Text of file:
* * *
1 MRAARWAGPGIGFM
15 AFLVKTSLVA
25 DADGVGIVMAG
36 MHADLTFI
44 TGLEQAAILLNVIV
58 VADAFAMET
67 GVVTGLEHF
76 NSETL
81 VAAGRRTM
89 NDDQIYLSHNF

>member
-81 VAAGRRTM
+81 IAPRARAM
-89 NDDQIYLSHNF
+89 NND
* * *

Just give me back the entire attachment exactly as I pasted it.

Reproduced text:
1 MRAARWAGPGIGFM
15 AFLVKTSLVA
25 DADGVGIVMAG
36 MHADLTFI
44 TGLEQAAILLNVIV
58 VADAFAMET
67 GVVTGLEHF
76 NSETL
81 VAAGRRTM
89 NDDQIYLSHNF

>member
-81 VAAGRRTM
+81 IAPRARAM
-89 NDDQIYLSHNF
+89 NND